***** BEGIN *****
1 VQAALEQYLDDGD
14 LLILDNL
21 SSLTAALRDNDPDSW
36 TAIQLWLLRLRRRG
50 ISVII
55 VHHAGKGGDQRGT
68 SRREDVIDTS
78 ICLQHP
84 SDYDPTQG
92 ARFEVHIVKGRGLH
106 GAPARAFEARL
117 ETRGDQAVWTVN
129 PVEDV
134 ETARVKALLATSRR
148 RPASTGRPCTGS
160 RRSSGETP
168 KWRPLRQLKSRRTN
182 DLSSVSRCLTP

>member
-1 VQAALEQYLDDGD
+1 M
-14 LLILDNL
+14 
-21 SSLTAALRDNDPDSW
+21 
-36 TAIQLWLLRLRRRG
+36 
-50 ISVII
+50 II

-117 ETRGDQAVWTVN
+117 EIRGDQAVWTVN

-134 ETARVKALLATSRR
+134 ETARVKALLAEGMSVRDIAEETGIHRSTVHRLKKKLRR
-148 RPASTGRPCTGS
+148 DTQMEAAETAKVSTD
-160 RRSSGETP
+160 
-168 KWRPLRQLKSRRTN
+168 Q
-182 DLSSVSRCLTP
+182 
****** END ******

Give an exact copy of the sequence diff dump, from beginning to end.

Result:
1 VQAALEQYLDDGD
14 LLILDNL
21 SSLTAALRDNDPDSW
36 TAIQLWLLRLRRRG
50 ISVII
55 VHHAGKGGDQRGT
68 SRREDVIDTS
78 ICLQHP
84 SDYDPTQG
92 ARFEVHIVKGRGLH
106 GAPARAFEARL
117 ETRGDQAVWTVN
129 PVEDV
134 ETARVKALLATSRR
148 RPASTGRPCTGS
160 RRSSGETP
168 KWRPLRQLKSRRTN
182 DLSSVSRCLTP

>member
-1 VQAALEQYLDDGD
+1 M
-14 LLILDNL
+14 
-21 SSLTAALRDNDPDSW
+21 
-36 TAIQLWLLRLRRRG
+36 
-50 ISVII
+50 II

-117 ETRGDQAVWTVN
+117 EIRGDQAVWTVN

-134 ETARVKALLATSRR
+134 ETARVKALLAEGMSVRDIAEETGIHRSTVHRLKKKLRR
-148 RPASTGRPCTGS
+148 DTQMEAAETAKVSTD
-160 RRSSGETP
+160 
-168 KWRPLRQLKSRRTN
+168 Q
-182 DLSSVSRCLTP
+182 